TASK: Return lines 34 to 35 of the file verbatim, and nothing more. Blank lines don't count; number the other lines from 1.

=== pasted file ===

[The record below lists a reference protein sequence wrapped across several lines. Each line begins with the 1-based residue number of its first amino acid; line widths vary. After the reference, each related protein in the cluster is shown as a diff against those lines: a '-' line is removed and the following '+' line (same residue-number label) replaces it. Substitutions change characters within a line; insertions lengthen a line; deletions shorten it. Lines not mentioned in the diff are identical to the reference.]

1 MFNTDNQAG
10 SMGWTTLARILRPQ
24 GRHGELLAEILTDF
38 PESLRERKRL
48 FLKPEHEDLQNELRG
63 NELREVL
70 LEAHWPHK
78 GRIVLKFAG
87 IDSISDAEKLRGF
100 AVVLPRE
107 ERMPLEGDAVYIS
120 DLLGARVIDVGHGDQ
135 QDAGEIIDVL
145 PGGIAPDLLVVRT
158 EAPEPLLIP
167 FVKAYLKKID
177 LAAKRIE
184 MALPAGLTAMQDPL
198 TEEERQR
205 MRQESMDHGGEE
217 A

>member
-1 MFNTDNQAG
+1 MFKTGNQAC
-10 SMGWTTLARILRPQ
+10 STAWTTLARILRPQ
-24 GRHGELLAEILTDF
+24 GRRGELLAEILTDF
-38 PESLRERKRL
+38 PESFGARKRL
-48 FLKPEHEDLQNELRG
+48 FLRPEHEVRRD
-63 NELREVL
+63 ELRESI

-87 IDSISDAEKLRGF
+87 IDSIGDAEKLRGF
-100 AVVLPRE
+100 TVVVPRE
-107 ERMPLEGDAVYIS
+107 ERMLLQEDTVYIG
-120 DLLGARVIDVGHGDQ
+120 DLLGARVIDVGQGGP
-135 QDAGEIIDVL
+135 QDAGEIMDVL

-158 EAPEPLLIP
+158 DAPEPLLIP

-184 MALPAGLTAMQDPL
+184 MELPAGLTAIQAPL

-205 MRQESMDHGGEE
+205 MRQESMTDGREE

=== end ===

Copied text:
-63 NELREVL
+63 ELRESI